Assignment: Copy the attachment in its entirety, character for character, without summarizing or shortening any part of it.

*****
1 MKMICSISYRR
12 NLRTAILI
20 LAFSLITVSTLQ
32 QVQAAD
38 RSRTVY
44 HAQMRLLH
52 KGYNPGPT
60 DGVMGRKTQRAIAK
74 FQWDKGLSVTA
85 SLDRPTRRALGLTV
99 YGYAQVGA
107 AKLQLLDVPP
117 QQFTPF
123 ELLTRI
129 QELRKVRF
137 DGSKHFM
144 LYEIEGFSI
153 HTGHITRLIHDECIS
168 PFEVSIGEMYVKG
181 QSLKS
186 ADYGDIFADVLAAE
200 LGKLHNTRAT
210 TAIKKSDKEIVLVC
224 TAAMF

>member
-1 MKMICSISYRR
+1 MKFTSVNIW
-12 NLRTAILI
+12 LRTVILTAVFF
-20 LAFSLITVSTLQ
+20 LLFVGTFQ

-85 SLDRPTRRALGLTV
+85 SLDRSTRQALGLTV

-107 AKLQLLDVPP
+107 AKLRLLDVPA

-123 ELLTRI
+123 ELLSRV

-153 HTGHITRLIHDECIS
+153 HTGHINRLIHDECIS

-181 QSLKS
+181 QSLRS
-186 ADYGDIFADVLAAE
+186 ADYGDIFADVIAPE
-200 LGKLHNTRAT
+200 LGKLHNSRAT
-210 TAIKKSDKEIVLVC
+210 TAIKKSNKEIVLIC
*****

1 MKMICSISYRR
12 NLRTAILI
20 LAFSLITVSTLQ
32 QVQAAD
38 RSRTVY
44 HAQMRLLH
52 KGYNPGPT
60 DGVMGRKTQRAIAK
74 FQWDKGLSVTA
85 SLDRPTRRALGLTV
99 YGYAQVGA
107 AKLQLLDVPP
117 QQFTPF
123 ELLTRI
129 QELRKVRF
137 DGSKHFM
144 LYEIEGFSI
153 HTGHITRLIHDECIS
168 PFEVSIGEMYVKG
181 QSLKS
186 ADYGDIFADVLAAE
200 LGKLHNTRAT
210 TAIKKSDKEIVLVC
224 TAAMF

>member
-1 MKMICSISYRR
+1 MKFTSVNIW
-12 NLRTAILI
+12 LRTVILTAVFF
-20 LAFSLITVSTLQ
+20 LLFVGTFQ

-85 SLDRPTRRALGLTV
+85 SLDRSTRQALGLTV

-107 AKLQLLDVPP
+107 AKLRLLDVPA

-123 ELLTRI
+123 ELLSRV

-153 HTGHITRLIHDECIS
+153 HTGHINRLIHDECIS

-181 QSLKS
+181 QSLRS
-186 ADYGDIFADVLAAE
+186 ADYGDIFADVIAPE
-200 LGKLHNTRAT
+200 LGKLHNSRAT
-210 TAIKKSDKEIVLVC
+210 TAIKKSNKEIVLIC